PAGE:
Luck is a Four-Letter Word
I indulged myself this weekend. With it raining outside and the house fairly clean, I played a ton of poker. More poker than I've played in a long time. SNGs, a tournament, and about 4 hours of micro NL action last night. I was up until 2AM, to show how hard-core I am. I think I booked a $5 profit. I wept at how cold the deck was. A table of maniacs and nary a hand to hold. It was very sad.
As I played I could not help but think of what a few bloggers wrote last week about the concept of luck. F-Train
are far better equipped to discuss the subject than I am, so go read their posts if you want intelligent commentary on the subject. If you're willing to settle for commentary without the intelligence, keep reading.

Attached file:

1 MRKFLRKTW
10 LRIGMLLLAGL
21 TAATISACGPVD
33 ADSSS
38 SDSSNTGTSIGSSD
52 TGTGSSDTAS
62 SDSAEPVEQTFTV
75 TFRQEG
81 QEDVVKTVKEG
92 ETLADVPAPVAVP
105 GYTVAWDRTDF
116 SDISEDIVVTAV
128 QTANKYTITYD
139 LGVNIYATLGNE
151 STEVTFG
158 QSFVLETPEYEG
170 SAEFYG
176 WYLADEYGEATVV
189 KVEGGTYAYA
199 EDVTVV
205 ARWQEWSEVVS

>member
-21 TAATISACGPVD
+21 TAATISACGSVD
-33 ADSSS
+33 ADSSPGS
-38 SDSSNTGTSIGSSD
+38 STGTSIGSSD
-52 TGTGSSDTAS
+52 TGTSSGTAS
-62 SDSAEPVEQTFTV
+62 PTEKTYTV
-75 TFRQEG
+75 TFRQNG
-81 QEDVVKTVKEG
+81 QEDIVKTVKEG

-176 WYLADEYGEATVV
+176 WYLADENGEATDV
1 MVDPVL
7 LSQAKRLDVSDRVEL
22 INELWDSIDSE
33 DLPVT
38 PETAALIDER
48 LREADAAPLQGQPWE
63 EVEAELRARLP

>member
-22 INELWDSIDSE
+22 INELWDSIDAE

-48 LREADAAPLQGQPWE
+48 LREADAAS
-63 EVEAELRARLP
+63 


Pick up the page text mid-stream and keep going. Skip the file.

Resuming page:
There's no denying I got lucky, a lot, during my play this weekend. I also got unlucky a few times. And then there were long, long stretches were nothing much happened. I got cards, I didn't get cards. I hit flops, I missed them. I bet and they folded, I bet and they raised. I was the sucker and I was the suckee...that's gonna get me some odd Google hits next week.
I got knocked out of the tournament yesterday when my kings blundered into aces. There's not much one can do in that situation, especially as I'd already put all my chips in the pot before I figured out something might be afoot. This morning I played a SNG, we got down to four-handed, and me and another dude were badly short-stacked. With me in the BB the other shortie raised, and even though it cost me about a third of my remaining stack I decided to call with 7-8 suited. Probably the worst play I could've made, but I have confidence in my cockroach-like ability to hang around on the bubble and scuttle into the money and I didn't want to butt heads against a monster hand without seeing the flop.